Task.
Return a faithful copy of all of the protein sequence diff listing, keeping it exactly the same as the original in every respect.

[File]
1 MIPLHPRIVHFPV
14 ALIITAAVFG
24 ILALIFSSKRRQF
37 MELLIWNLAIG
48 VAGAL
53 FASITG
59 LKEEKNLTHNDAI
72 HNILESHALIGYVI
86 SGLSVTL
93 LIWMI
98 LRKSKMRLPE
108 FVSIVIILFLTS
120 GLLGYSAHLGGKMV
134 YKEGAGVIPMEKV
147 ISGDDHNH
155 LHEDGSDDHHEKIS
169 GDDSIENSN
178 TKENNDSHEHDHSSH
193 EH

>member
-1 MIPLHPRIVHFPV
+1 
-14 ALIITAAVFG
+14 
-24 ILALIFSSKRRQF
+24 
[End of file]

1 MIPLHPRIVHFPV
14 ALIITAAVFG
24 ILALIFSSKRRQF
37 MELLIWNLAIG
48 VAGAL
53 FASITG
59 LKEEKNLTHNDAI
72 HNILESHALIGYVI
86 SGLSVTL
93 LIWMI
98 LRKSKMRLPE
108 FVSIVIILFLTS
120 GLLGYSAHLGGKMV
134 YKEGAGVIPMEKV
147 ISGDDHNH
155 LHEDGSDDHHEKIS
169 GDDSIENSN
178 TKENNDSHEHDHSSH
193 EH

>member
-1 MIPLHPRIVHFPV
+1 
-14 ALIITAAVFG
+14 
-24 ILALIFSSKRRQF
+24 